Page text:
It’s been a while since I’ve written about the Lycurgus Cup (my Sept. 21, 2010 posting). Dated from the 4th Century AD or CE, the cup is often cited as ancient nanotechnology due to certain optical properties made possible by the inclusion of nanoparticles so it glows green or red depending on the direction of the light.
A Feb. 14, 2013 news item on ScienceDaily features some work in the area of nanoplasmonics that was inspired by the cup,
Utilizing optical characteristics first demonstrated by the ancient Romans, researchers at the University of Illinois at Urbana-Champaign have created a novel, ultra-sensitive tool for chemical, DNA, and protein analysis.
“With this device, the nanoplasmonic spectroscopy sensing, for the first time, becomes colorimetric sensing, requiring only naked eyes or ordinary visible color photography,” explained Logan Liu, an assistant professor of electrical and computer engineering and of bioengineering at Illinois. “It can be used for chemical imaging, biomolecular imaging, and integration to portable microfluidics devices for lab-on-chip-applications. His research team’s results were featured in the cover article of the inaugural edition of Advanced Optical Materials (AOM, optical section of Advanced Materials).
The Lycurgus cup was created by the Romans in 400 A.D. Made of a dichroic glass, the famous cup exhibits different colors depending on whether or not light is passing through it; red when lit from behind and green when lit from in front. It is also the origin of inspiration for all contemporary nanoplasmonics research — the study of optical phenomena in the nanoscale vicinity of metal surfaces.
The University of Illinois College of Engineering Feb. 14, 2013 news release, which originated the news item,
“This dichroic effect was achieved by including tiny proportions of minutely ground gold and silver dust in the glass,” Liu added. “In our research, we have created a large-area high density array of a nanoscale Lycurgus cup using a transparent plastic substrate to achieve colorimetric sensing. The sensor consists of about one billion nano cups in an array with sub-wavelength opening and decorated with metal nanoparticles on side walls, having similar shape and properties as the Lycurgus cups displayed in a British museum. Liu and his team were particularly excited by the extraordinary characteristics of the material, yielding 100 times better sensitivity than any other reported nanoplasmonic device.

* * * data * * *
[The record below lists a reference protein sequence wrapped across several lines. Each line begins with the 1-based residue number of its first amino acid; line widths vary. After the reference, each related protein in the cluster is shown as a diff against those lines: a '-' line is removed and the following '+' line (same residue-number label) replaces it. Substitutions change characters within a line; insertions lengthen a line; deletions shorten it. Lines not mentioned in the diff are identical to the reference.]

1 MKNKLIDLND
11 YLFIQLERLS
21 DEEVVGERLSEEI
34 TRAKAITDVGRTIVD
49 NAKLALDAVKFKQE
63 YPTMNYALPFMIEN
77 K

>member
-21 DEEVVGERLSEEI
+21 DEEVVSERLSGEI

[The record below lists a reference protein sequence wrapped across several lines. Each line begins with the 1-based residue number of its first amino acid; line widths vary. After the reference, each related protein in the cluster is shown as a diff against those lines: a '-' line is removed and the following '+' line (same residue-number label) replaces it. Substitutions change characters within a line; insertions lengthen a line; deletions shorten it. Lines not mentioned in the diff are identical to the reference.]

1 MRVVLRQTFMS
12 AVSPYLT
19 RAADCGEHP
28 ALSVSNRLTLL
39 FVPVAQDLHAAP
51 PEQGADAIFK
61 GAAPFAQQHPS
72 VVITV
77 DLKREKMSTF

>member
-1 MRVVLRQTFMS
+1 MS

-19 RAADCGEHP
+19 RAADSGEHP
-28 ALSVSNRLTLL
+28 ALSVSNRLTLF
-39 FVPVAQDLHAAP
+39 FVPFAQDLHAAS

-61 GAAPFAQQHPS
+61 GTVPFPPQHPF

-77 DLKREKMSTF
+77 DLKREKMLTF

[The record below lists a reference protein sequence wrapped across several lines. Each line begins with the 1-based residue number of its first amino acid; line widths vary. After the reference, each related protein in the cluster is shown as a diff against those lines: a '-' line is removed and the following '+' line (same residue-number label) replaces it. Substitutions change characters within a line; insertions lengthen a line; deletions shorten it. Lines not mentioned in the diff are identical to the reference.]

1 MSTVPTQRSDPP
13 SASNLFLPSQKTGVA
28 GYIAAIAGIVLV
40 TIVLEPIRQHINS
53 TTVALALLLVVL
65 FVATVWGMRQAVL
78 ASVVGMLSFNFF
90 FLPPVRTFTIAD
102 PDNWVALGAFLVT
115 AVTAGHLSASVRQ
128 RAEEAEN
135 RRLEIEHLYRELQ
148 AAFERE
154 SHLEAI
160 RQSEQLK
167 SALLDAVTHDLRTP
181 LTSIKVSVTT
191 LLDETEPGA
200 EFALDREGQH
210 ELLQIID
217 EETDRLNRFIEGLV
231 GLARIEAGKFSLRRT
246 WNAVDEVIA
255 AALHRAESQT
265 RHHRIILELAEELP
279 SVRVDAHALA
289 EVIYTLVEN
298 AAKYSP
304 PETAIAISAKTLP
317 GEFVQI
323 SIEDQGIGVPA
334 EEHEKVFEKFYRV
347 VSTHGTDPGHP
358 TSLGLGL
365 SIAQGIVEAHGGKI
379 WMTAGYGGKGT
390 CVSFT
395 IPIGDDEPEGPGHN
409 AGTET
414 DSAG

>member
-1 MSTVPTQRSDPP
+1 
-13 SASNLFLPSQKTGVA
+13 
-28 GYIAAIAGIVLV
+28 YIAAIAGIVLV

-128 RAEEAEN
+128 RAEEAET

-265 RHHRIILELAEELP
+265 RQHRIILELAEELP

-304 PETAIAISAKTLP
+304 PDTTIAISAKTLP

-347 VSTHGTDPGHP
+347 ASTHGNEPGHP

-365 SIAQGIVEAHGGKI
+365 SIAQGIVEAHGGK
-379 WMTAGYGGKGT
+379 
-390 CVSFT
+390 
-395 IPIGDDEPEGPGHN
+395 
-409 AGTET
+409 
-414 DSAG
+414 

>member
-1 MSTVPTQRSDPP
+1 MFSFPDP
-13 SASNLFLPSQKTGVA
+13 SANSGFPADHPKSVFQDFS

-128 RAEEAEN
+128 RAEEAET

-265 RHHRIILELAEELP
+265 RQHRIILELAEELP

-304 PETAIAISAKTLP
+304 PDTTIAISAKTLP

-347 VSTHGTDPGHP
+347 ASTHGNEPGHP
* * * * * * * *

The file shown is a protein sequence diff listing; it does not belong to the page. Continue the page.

Here’s a little more about colorimetrics and what the researchers are trying to accomplish (from the news release; Note: A link has been removed),
Colorimetric techniques are mainly attractive because of their low cost, use of inexpensive equipment, requirement of fewer signal transduction hardware, and above all, providing simple-to-understand results. … The current design will also enable new technology development in the field of DNA/protein microarray.
“Our label-free colorimetric sensor eliminates the need of problematic fluorescence tagging of DNA/ protein molecules, and the hybridization of probe and target molecule is detected from the color change of the sensor,” stated Manas Gartia, first author of the article, “Colorimetrics: Colorimetric Plasmon Resonance Imaging Using Nano Lycurgus Cup Arrays.” “Our current sensor requires just a light source and a camera to complete the DNA sensing process. This opens the possibility for developing affordable, simple and sensitive mobile phone-based DNA microarray detector in near future. Due to its low cost, simplicity in design, and high sensitivity, we envisage the extensive use of the device for DNA microarrays, therapeutic antibody screening for drug discovery, and pathogen detection in resource poor setting.”
In addition to Gartia and Liu, the paper’s co-authors included Austin Hsiao, Anusha Pokhriyal, Sujin Seo, Gulsim Kulsharova, and Brian T. Cunningham at Illinois, and Tiziana C. Bond, at the Meso, Micro and Nano Technologies Center at Lawrence Livermore National Laboratory, California.
The team’s article is behind a paywall and you can find a complete citation by clicking on the link to ScienceDaily news item.